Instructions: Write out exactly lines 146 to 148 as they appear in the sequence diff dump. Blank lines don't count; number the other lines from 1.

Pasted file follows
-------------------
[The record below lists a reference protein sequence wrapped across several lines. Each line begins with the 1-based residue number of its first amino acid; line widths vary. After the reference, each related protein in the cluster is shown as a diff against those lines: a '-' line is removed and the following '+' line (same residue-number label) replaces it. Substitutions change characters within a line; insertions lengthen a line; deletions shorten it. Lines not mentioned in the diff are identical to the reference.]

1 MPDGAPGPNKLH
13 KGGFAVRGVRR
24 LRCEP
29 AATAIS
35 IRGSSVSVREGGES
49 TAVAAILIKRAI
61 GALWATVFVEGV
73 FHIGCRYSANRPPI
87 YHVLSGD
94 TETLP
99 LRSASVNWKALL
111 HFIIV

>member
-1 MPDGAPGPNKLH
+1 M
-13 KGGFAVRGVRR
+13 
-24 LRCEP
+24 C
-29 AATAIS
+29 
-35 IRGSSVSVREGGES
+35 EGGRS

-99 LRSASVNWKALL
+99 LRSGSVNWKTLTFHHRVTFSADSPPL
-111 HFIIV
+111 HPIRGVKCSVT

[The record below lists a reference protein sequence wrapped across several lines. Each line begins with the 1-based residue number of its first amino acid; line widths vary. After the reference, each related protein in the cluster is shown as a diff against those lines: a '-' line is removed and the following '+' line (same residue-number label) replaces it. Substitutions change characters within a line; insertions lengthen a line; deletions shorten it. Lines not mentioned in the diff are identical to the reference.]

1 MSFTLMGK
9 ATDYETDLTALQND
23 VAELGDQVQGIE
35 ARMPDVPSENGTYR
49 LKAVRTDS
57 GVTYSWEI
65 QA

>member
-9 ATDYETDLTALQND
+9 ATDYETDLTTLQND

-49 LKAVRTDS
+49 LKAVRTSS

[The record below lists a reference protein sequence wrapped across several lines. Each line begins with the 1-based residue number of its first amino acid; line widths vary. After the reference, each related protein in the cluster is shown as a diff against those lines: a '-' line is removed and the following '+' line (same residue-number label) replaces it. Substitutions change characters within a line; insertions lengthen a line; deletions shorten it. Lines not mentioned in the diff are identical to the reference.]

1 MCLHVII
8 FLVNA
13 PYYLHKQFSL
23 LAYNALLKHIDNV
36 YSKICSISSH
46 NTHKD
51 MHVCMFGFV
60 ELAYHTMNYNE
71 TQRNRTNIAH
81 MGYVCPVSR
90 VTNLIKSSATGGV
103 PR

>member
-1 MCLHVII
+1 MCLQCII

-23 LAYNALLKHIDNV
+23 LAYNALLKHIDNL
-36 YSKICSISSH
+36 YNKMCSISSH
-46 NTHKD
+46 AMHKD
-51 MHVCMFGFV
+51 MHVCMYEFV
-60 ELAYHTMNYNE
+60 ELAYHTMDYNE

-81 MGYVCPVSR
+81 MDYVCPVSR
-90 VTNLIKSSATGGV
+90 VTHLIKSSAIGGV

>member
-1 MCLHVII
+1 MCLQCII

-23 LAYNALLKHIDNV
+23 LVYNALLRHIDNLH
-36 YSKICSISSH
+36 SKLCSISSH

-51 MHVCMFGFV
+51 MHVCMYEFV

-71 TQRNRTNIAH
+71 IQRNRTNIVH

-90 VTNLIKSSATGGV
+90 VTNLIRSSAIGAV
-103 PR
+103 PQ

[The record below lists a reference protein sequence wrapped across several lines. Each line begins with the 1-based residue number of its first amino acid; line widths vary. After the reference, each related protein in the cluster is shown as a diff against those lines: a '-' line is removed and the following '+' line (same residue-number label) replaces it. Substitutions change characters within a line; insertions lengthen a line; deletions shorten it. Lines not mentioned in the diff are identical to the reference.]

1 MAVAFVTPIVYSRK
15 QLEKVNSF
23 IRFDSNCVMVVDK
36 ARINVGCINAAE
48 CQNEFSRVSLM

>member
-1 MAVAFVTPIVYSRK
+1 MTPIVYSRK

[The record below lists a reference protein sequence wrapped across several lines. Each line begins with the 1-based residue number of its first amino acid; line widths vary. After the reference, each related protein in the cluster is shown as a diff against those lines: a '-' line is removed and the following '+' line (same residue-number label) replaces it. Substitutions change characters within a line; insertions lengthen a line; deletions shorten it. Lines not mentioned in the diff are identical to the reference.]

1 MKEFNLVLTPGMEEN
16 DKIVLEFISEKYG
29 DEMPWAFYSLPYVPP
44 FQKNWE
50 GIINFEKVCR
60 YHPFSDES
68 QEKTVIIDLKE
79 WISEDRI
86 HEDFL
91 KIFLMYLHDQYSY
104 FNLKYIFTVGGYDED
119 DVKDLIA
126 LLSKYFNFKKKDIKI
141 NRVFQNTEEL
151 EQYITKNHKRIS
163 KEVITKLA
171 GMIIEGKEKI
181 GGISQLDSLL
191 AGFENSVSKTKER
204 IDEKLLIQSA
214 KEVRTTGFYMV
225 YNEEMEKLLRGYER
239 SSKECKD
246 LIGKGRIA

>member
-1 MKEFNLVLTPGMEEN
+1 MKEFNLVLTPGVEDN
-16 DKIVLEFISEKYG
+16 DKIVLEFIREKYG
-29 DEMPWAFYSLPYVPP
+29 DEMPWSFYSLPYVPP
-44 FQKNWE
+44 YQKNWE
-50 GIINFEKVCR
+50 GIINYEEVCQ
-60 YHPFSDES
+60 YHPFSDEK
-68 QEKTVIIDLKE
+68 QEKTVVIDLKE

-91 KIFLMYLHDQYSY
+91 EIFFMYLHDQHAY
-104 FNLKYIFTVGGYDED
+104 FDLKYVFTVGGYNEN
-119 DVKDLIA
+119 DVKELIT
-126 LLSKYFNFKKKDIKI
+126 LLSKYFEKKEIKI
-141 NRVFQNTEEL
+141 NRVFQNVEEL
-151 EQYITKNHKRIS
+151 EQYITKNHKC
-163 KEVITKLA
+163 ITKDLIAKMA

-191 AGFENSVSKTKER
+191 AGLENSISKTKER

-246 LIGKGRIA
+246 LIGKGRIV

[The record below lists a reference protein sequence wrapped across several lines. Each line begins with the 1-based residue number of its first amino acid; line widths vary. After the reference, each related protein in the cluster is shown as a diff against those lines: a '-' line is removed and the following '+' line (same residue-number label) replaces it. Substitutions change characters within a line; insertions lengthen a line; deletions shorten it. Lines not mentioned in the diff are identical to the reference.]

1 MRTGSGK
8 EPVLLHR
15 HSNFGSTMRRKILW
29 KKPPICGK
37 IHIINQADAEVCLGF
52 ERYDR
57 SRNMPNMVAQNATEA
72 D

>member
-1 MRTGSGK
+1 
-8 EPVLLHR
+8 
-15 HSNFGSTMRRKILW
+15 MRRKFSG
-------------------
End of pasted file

-151 EQYITKNHKRIS
+151 EQYITKNHKC
-163 KEVITKLA